What would it be like, to wake up one morning - surrounded by your loving family - and discover that a zombie epidemic has begun and was fast-spreading chaos around the globe? That nightmarish scenario is the beginning of World War Z, the film adaptation of Max Brooks' best-selling novel that presents the zompocalypse from the perspective of two everyday parents (as played by Brad Pitt and Mireille Enos (The Killing)).
Pitt's character, however, isn't so much an everyman protagonist; rather, he works for the U.N. and (according to the WWZ trailers) is a specially qualified individual to stop the zombie virus in its tracks. However, in the latest television promos that Paramount has begun airing, that element of the plot is passed over, in favor of focusing on the more intimate story about Pitt trying to keep his family safe (in the face of fleshing-eating hordes toppling buses and zombie tsunamis spreading around the world).
Watch the additional World War Z TV spots below:
The structure of Brooks' WWZ source material - a collection of interviews with the (fictional) people sharing their stories of survival in the zombpocalypse - always presented a challenge, as far as the movie adaptation goes. However, the decision to stray so far from the original novel in the film version has long rubbed WWZ book fans the wrong way.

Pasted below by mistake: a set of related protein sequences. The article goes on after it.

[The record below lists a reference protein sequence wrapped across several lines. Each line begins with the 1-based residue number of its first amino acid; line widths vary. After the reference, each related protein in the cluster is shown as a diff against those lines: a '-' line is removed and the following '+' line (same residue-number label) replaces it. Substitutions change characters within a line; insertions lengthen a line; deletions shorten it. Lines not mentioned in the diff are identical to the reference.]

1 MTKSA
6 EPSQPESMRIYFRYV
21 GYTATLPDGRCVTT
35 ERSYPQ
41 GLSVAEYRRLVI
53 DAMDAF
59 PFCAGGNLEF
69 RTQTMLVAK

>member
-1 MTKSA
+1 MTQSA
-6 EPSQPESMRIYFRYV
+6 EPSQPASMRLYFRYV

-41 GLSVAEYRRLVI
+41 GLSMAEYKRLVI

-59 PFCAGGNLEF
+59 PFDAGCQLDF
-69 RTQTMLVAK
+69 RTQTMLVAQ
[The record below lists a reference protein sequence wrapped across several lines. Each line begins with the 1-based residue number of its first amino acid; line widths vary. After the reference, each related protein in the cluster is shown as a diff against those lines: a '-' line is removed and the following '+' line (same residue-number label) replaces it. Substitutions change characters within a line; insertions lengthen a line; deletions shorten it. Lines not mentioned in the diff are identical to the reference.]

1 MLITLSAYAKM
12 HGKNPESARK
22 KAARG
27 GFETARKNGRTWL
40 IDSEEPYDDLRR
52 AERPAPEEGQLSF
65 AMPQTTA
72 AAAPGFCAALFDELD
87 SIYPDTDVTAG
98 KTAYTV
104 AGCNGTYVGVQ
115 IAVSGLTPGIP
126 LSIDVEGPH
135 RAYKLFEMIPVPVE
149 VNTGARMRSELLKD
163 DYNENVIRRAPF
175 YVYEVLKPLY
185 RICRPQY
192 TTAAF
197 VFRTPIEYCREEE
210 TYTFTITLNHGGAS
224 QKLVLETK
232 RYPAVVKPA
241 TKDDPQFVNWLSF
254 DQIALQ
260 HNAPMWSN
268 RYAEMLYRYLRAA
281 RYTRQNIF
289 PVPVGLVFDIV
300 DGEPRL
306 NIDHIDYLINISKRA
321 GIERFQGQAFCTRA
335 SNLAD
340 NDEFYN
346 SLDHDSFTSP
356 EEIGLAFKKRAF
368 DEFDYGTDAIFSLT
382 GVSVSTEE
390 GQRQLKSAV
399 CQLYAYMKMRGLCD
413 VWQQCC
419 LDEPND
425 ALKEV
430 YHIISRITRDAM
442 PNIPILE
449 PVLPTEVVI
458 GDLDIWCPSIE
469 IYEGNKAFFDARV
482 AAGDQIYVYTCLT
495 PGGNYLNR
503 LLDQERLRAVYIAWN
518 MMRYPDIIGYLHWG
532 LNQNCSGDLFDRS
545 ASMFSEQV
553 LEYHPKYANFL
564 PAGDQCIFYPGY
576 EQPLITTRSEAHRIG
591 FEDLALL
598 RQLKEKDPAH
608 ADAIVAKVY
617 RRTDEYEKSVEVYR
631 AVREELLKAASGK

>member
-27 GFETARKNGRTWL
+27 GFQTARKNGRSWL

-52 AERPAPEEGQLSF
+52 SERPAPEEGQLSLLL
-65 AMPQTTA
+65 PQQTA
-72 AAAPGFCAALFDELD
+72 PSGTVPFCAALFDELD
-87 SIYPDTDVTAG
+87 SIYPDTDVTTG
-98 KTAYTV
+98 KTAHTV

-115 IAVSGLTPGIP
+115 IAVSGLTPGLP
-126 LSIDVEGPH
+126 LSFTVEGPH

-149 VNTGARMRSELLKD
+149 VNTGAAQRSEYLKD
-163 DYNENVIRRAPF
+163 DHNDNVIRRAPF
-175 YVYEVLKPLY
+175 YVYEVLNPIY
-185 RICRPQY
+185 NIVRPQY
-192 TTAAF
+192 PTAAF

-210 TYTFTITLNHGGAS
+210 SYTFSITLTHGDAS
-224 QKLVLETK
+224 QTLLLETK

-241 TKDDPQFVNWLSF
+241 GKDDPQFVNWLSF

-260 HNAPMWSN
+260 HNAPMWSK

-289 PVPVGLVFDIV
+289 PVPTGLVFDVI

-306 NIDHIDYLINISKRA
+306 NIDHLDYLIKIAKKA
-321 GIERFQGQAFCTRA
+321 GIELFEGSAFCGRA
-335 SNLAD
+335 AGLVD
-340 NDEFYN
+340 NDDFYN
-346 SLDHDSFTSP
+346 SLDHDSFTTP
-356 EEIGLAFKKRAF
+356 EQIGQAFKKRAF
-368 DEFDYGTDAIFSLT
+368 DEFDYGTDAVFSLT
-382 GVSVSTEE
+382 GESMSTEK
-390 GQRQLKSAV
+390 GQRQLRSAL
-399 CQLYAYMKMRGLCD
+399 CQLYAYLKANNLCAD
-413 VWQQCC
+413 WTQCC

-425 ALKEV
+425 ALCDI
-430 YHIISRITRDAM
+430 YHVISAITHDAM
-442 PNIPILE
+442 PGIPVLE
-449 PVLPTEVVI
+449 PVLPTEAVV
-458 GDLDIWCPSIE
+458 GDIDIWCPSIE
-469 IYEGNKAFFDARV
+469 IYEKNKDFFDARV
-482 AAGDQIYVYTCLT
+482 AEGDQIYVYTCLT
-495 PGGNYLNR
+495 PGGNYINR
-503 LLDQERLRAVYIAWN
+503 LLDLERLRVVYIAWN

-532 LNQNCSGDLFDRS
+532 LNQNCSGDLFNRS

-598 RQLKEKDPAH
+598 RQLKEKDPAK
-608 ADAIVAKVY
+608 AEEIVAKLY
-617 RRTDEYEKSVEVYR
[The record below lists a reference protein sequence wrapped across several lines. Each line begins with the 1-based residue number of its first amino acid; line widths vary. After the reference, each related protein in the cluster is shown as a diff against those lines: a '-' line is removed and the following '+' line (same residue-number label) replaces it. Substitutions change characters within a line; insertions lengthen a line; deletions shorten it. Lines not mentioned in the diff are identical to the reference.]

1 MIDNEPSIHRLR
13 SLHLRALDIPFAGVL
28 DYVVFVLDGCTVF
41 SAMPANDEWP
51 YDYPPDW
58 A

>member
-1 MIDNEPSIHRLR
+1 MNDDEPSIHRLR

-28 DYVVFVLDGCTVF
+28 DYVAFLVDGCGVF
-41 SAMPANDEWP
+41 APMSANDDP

Of course, a more conventional blockbuster where Pitt saves the world, in addition to his cute kids and beautiful wife, probably seemed like an easier sell right off the bat to the studio executives and financiers. We can debate whether or not a film adaptation that took a pseduo-documentary approach couldn't have worked just as well (if it were marketed as being similar to District 9), but for the time being it's a moot point - though, one possibly worth revisiting after WWZ opens in theaters...
At this stage, the bigger concern is that World War Z's tumultuous production will result in a stale and unmemorable zombie flick, rather than a more innovative variation on the over-saturated zombie sub-genre (see: Zombieland, Resident Evil, The Walking Dead, etc.). It's for that reason that, so far, not a single WWZ trailer, TV spot or featurette has mentioned what the "Z" in the title stands for - lest, it risk turning off those who've more than gotten their fill of zombie entertainment.
World War Z is directed by Marc Forster, based on a script written by Matthew Michael Carnahan and Damon Lindelof. It stars Brad Pitt, Mireille Enos, David Morse (Treme), and James Badge Dale (Iron Man 3).
Look for the film in regular and select 3D/IMAX theaters in the U.S. on June 21st, 2013.
Source: Paramount Pictures
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